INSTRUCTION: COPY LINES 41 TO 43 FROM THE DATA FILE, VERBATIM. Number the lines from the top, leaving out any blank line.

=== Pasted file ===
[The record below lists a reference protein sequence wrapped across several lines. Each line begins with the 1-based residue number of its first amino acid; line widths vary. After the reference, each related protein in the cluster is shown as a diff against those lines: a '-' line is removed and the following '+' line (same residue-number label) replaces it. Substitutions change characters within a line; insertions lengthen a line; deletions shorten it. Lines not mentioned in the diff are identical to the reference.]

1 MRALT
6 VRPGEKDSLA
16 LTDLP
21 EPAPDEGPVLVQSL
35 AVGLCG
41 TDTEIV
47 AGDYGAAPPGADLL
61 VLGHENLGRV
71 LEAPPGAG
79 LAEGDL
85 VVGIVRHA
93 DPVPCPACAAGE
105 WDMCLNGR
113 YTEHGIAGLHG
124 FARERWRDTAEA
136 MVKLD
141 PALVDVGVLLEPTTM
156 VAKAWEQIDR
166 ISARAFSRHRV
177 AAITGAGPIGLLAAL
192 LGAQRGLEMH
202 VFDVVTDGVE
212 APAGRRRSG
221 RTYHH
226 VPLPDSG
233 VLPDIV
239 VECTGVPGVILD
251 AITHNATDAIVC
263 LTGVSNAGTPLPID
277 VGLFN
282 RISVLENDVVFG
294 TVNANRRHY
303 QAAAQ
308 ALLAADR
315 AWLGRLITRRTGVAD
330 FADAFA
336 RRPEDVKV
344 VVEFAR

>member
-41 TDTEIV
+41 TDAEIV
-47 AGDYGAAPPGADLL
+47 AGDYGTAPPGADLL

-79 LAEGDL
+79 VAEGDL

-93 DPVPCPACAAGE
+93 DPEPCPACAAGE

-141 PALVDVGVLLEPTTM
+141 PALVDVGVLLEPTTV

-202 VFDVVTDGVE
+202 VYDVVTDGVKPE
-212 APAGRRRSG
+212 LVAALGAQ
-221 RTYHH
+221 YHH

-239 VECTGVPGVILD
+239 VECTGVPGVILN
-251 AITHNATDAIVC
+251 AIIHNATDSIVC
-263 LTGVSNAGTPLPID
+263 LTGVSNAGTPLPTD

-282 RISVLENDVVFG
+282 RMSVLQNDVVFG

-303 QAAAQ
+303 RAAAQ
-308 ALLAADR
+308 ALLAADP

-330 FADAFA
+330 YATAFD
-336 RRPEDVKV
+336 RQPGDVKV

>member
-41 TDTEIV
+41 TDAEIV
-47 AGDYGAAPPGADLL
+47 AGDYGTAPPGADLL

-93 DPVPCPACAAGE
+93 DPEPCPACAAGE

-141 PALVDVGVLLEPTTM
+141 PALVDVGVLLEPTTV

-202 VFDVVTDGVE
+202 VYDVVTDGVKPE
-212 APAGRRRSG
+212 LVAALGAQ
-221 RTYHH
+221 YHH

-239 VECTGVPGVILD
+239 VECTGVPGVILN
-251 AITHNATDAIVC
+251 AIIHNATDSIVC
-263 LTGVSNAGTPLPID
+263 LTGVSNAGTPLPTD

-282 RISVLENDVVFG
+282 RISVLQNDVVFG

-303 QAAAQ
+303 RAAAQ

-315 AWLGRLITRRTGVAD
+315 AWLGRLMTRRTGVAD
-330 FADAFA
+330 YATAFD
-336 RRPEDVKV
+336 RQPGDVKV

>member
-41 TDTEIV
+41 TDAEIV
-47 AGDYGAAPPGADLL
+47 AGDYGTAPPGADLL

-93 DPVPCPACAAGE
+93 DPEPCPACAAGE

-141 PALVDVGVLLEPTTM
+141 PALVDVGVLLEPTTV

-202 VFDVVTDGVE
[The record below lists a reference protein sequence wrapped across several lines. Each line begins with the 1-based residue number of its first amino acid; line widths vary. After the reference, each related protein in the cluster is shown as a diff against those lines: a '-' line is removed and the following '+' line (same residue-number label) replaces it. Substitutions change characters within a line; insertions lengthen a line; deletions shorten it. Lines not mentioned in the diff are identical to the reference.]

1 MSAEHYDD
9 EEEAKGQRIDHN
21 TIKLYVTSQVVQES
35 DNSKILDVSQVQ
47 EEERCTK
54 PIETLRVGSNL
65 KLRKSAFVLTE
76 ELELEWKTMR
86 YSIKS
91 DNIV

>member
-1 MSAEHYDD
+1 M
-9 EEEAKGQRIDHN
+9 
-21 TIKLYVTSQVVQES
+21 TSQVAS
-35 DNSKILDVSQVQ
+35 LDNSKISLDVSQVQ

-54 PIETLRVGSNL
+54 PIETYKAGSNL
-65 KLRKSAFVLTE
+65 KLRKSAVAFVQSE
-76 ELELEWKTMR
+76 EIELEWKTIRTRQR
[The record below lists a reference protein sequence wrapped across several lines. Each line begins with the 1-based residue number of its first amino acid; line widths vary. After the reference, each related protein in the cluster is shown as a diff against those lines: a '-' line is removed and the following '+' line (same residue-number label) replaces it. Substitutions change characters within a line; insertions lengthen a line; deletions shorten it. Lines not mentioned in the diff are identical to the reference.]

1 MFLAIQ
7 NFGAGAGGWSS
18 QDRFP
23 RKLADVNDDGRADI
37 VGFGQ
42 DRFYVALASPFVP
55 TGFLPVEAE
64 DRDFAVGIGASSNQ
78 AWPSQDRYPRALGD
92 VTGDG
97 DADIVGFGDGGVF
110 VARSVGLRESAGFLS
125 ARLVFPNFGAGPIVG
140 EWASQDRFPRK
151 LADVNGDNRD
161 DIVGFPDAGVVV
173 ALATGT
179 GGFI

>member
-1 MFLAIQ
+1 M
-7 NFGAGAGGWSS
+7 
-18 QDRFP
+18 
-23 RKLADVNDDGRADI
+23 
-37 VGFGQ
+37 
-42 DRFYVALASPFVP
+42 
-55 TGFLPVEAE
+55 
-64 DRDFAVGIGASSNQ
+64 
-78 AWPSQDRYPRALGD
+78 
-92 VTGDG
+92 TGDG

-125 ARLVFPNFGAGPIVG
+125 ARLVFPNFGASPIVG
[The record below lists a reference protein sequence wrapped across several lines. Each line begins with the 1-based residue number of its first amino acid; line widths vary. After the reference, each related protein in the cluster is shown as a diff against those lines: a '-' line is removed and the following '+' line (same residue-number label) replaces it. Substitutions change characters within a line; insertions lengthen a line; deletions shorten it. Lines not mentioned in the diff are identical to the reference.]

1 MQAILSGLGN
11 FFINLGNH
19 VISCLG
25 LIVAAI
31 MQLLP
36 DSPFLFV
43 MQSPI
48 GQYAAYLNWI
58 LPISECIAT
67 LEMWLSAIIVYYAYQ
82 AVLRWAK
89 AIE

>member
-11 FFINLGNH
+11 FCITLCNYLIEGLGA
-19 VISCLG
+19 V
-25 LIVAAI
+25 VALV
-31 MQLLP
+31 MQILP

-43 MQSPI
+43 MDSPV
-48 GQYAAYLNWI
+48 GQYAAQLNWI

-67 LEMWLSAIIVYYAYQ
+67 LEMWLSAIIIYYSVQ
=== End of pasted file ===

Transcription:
-41 TDTEIV
+41 TDAEIV
-47 AGDYGAAPPGADLL